Sports beyond the binary
🏳️⚧️ Gender beyond the binary
Living beyond the gender binary isn’t new. Transgender and nonbinary folks have been recognized around the world for hundreds of years and continue to thrive today, despite attacks on their rights from policymakers, governments, and the general public.
Everyone’s experience as a genderqueer person is different. Broadly speaking, transgender describes people whose gender identity differs from the gender they were assigned at birth, and nonbinary encompasses all those who don’t fit the male or female gender binary. One in four LGBTQIA+ youth identify as nonbinary.
In the very binary world of sports, trans and nonbinary youth and athletes’ options to participate at all levels are limited, often forcing them to choose between the sport they love and honoring who they are, a shame considering the mental, physical and social benefits of sports.
🆘 Attacks against trans and nonbinary athlete participation in sports
Transgender and nonbinary folks’ participation in sport continues to be under attack. Hundreds of bills have been proposed in the last decade, and especially this last year, to spread misinformation and stop trans and nonbinary youth from participating in sports and accessing life-saving, gender-affirming care.
- But, youth are organizing to protect themselves, and they’re not alone in the fight, with athletes like soccer powerhouse Megan Rapinoe, tennis legend Billie Jean King, and former NBA star Dwyane Wade speaking out against discriminatory legislation.
Unfortunately, young people and pro athletes alike are experiencing violations of their fundamental rightswhile pursuing mastery in their individual or team sports. Though some institutions have made efforts to break gender barriers with mixed-gender categories, Olympic sports that require a certain number of men and women exclude other genders.
- For another example, Oregon is the only state to explicitly mention nonbinary people in laws protecting student-athletes. Needless to say, there’s a lot of work to be done.
🏆 Athletes paving the way
While the path to gender equity and inclusion in sports is not yet clear, plenty of athletes are out and proud on the track, court, pitch, and in the pool.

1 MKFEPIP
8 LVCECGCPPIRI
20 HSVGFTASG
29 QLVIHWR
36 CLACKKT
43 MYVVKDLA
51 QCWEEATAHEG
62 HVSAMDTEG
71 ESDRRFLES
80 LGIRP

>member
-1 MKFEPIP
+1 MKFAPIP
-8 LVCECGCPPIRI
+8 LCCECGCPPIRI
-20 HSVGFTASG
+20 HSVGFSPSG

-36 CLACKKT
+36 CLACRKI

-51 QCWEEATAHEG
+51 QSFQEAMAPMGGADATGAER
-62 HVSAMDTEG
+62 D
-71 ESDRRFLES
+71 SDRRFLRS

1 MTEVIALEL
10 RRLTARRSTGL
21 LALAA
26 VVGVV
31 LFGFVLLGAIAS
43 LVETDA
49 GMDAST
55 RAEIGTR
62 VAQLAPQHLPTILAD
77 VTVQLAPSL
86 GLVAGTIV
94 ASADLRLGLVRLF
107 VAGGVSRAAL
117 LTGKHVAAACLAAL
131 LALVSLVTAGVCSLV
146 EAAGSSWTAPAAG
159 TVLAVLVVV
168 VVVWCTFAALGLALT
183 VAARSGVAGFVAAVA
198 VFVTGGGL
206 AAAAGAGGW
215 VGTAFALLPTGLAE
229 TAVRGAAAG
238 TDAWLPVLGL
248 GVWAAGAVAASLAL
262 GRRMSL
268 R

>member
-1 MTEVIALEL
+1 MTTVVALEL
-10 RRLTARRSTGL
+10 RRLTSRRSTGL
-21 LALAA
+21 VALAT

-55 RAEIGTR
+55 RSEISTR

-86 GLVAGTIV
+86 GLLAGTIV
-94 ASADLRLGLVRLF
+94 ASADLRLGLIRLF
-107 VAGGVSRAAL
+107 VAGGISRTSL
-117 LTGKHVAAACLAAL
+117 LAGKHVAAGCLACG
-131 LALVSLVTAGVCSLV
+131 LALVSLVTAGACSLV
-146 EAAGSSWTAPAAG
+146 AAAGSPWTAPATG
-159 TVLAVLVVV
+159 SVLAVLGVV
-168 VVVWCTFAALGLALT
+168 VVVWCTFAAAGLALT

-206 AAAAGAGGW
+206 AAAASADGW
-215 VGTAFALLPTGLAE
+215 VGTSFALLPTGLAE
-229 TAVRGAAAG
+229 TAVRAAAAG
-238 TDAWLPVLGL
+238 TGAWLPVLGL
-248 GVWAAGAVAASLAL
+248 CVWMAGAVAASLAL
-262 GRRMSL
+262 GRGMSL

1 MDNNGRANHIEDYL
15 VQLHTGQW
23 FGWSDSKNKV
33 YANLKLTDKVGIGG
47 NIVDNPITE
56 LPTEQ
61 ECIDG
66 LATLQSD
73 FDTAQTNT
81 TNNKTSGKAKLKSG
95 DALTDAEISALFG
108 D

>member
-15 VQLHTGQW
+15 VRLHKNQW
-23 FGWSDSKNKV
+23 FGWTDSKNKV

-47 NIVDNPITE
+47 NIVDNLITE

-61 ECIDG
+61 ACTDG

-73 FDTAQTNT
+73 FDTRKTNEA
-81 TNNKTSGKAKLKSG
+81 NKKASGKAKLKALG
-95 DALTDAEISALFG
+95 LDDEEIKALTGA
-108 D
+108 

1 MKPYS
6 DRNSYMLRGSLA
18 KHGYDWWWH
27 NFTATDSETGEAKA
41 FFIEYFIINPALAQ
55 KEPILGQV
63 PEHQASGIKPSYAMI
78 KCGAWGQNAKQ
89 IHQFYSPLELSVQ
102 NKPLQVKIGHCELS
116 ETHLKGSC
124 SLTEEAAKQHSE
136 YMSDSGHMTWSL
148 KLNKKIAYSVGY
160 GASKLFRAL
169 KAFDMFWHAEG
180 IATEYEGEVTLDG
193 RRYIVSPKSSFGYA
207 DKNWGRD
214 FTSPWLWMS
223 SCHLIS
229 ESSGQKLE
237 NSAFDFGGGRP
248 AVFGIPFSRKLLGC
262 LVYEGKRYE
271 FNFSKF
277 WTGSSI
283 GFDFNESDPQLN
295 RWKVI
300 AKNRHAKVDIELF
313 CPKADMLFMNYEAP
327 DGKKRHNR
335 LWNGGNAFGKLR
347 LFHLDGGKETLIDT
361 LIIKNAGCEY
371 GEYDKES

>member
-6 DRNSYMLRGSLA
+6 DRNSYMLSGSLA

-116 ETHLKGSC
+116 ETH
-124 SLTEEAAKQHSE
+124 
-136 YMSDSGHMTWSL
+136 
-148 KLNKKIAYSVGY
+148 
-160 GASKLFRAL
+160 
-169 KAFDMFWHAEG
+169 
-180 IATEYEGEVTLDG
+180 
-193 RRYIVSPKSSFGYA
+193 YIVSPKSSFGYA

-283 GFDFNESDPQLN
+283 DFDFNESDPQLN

- The impact of their visibility? Twenty-seven nonbinary athletes officially registered and ran in a division that represented their gender identity at the 2023 Boston Marathon. Progress.
On the hardwood, the Los Angeles Sparks’ Layshia Clarendon, who uses they/he/she pronouns interchangeably, advocated for their gender-affirming top surgery after the 2020 WNBA bubble season despite struggling mentally with how the league would respond.
- Fortunately, Clarendon announced and received their top surgery with the full support of the WNBA commissioner, WNBA Players Association, and the NY Liberty, their team at the time. How it should be.
Though NWSL soccer player and Canadian national team star Quinn experienced less league and press support in comparison to Clarendon, as the first out, transgender, and nonbinary gold medalist in Olympic history, Quinn is optimistic about change in legislation, rules, gender structures, and mindsets.
From skateboarder Alana Smith to pairs skaterTimothy LeDuc to swimmers Schuyler Bailar and Lia Thomas,there are so many incredible trans and nonbinary athletes leaving their mark in sports. It’s clear that genderqueerness in sports is growing and changing the landscape for the better.
💞 How to support
Trans and nonbinary athletes are here to stay, and sports can help pave the path for these folks to be recognized in their full identities.
Petitioning for Title IX to explicitly protect transgender and nonbinary students, and encouraging sports bodies to update their policies will allow athletes to self-select their competition groups without unnecessary and discriminatory constraints.
Learn more and help others understand how to support trans and nonbinary athletes. As politicians spread misinformation and attack the community, learn more about the policies in your state and what you can do to make sport more inclusive. The aforementioned Bailar and the Human Rights Campaign also provide accurate information and advice on how to be an ally.
Everyone deserves to be seen, heard, represented and loved — in and outside of sports.